Now, it is known that testosterone decreases the effectiveness of the immune system while DHEA increases the effectiveness of the immune system. Testosterone in people increases in the autumn and winter. DHEA sulfate is also higher in the autumn and spring. I suggest the reason is that increased testosterone of autumn and winter reduces production of DHEA from DHEA sulfate. This may be the reason that infections, such as influenza increase in the winter. It may also produce more fat in us during the autumn and winter. It certainly is not nice to get the flu, but fat is certainly nice if we want to get pregnant in the autumn and winter and have lots of fat for our babies’ growth when it is needed. Again, this is human evolution determined by females.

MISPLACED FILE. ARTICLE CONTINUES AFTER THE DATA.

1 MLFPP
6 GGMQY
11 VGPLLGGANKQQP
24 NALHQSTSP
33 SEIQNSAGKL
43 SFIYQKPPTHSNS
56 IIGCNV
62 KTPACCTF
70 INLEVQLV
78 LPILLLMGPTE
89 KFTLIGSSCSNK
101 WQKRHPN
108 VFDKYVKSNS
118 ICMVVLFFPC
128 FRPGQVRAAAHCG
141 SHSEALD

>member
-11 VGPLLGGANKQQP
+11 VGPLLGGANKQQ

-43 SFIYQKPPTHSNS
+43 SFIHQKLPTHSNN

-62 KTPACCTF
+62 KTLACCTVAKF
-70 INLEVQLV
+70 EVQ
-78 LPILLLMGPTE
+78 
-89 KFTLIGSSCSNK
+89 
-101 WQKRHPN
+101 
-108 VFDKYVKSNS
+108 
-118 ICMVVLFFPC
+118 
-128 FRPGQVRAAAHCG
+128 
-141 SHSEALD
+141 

It is part of my work that many mental illnesses result from low DHEA during growth and development of the brain and these are exacerbated by low DHEA. Therefore, I would predict that mental disorders should increase in severity and incidence in winter. This is the case. Now, you need to know that, according to my work, the level of DHEA determines the strength of motivation. (This is derived from my explanation of the “fight or flight mechanism” which suggests that higher DHEA increases motivation.) Therefore, I have to explain that the increased ratio of testosterone to DHEA in winter reduces DHEA so this should be a time when behaviors that we control are reduced. I suggest the increased testosterone to DHEA ratio reduces our ability to control our impulses, but it may also reduce actions based on those impulses. …unless one is provoked.